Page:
Last week, Twitter was all, uh, atwitter, about Royal Bank increasing its bank fees. Some of the changes which go into effect on June 1st include:
- If you use up your free monthly debits (raised from 10 to 12), you’ll have to pay a fee to pay your mortgage, car loan, or any other loan automatically taken out of your account. That fee is from $2-$5 per transaction
- If you have a kids or student account, this fee is $1
- Seniors now have to be 65 to qualify for discounted banking packages. The previous age was 60
Related: See how Vanessa holds a mutual fund with a 2.46% annual fee to get free banking.
Basically, these fees mostly affect the $4 per month account, which people have been using and then getting for free by having two of a credit card, mortgage, or investments with the bank. That’s exactly why Vanessa ended up buying that mutual fund with a 2.46% MER, to save that monthly fee.
Here’s what gets me about this whole thing. It’s really easy to maintain free banking, even by staying at Royal Bank. All you need to do is stay under the minimum of 12 transactions per month by putting everything on your credit card, and paying it off at the end of the month. It’s easy, and you’ll earn rewards from your credit card at the same time.
But instead, we get comments like this, from an anonymous Globe and Mail reader:
There are some very uncharacteristic yet refreshing waves of discontent appearing amongst the usually calm waters representing the Canadian investor.
Personally I am loving the sudden backbone exhibited by shareholders on the say-on-pay issue. Gone are the days when the AGM is stacked with insiders, fund managers and other biased fart-catchers. Gone are the days when entrenched major shareholders and pension funds simply rim the bum of the Board and endorse whatever it recommends.
And now banking fees are under the microscope. Well … it is about time. Banks today are being paid by their customers more and more for doing less and less. This is a fact and it is beyond dispute.
Not gonna lie guys, I’m pretty impressed he properly hyphenated the fart-catchers bit.
I’ve talked before how it’s stupid to care about bank fees. Rather than getting pissed off about losing a few bucks a month, I’d recommend everyone get busy earnin’ so they’re in a position where they don’t care about a lousy bank fee. So let’s not talk about bank fees anymore.
Instead, let’s talk about RBC is inadvertently teaching us something really important about marketing and business with these new fees.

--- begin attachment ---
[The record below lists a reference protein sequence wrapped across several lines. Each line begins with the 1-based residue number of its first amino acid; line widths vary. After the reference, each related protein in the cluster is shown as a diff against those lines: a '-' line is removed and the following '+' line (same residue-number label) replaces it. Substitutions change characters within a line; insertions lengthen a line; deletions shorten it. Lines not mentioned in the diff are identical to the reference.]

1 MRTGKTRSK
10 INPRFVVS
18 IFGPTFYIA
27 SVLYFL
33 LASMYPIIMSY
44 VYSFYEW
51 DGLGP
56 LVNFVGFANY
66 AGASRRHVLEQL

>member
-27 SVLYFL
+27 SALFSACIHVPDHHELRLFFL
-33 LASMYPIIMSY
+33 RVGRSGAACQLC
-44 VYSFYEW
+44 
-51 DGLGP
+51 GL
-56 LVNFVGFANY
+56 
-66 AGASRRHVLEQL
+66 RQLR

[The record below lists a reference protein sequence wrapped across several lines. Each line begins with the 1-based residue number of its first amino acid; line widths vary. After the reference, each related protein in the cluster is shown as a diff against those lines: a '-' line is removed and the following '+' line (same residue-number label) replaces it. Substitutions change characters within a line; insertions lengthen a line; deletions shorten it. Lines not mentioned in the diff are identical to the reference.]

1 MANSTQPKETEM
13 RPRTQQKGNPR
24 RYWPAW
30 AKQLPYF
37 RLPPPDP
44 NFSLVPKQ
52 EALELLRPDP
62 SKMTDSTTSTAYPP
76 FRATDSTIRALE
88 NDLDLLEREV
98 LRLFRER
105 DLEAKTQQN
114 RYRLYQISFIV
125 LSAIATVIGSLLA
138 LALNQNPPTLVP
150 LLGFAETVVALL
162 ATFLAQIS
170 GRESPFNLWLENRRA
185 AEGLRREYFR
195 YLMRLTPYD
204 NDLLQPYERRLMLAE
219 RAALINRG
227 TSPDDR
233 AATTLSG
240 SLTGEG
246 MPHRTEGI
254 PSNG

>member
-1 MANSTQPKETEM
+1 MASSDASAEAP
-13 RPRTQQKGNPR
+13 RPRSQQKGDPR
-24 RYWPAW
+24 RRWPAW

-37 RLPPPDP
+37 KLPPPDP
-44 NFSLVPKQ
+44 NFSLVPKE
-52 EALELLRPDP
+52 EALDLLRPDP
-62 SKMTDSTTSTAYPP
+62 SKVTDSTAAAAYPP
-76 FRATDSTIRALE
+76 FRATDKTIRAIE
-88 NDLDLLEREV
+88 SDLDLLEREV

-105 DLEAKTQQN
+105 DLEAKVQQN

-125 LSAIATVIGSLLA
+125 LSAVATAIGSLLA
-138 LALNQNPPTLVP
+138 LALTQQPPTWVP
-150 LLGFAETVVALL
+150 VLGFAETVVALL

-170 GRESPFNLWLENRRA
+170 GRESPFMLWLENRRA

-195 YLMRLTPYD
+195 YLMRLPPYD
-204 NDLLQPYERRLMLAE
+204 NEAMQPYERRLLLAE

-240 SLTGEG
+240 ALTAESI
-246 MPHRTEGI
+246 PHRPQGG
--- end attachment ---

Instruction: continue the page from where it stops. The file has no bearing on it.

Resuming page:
Because we haven’t had one of them in a while, let me tell you a story about my days selling chips. This one is about my worst customer.
He ran a small convenience store an a village of about 200 people. The chip display was immediately across from the cash register, so he’d look at it, every single day. If he ran out of hickory sticks early, he’d complain constantly the next time I was there. So I’d give him extra hickory sticks, and then he’d run out of something else. He responded by asking for extras of everything, even though a full 20% of items were in danger of going outdated. (I was allowed 1% of sales as outdates) Since everything was a guaranteed sale, he didn’t care about outdates at all. So we’d argue about it, constantly.
It got to the point where going there was a chore. Wal-Mart sold $3-$4k worth of chips every week, with almost no headaches. This guy sold $100. When I left, I heard that the next driver fired him as a customer. In hindsight, I probably should have done the same thing.
Anyway, the point is this. Every business has crummy customers. To deal with them, you have a couple of choices. You can either a) suck it up or b) fire them.
By raising their fees, Royal Bank is telling all their worse customers to hit the road without actually telling them.
Anyone with a brain and an internet connection knows that Canada has several banks with very little in the way of fees. They offer a trade-off of no fees for reduced service. Most financially savvy people are okay with this, so that’s the direction they go.
But for some people, this isn’t good enough. They want the benefits of having a branch they can drop into to complain, without paying to do so. I can see why people want this; but I can also see how these are money-losing customers from the bank’s perspective.
Each time they increase fees, a certain amount of freeloaders head on over to Tangerine or PC Financial. Many other potential freeloaders complain, but stick around. What a great way to fire your worst customers without actually doing it.
The other nice thing about this is from the other banks’ perspective. Now they’re free to raise fees, conveniently offering the excuse that they’re just doing it because of RBC.
If you’re the kind of customer who has had a meeting with someone in a bank somewhere about free banking, you are a bad bank customer (especially if you have a credit card you pay off each month and no mortgage). I won’t begrudge you for wanting to get something for free, but at least understand that there’s a reason behind this that isn’t just OMG ROYAL BANK IS GOUGING US SOMEONE CALL ELLEN ROSEMAN.
And better yet, if you think the banks are really screwing over customers, maybe you should buy shares. Seems to me like a company that charges outrageous fees should be a pretty good investment.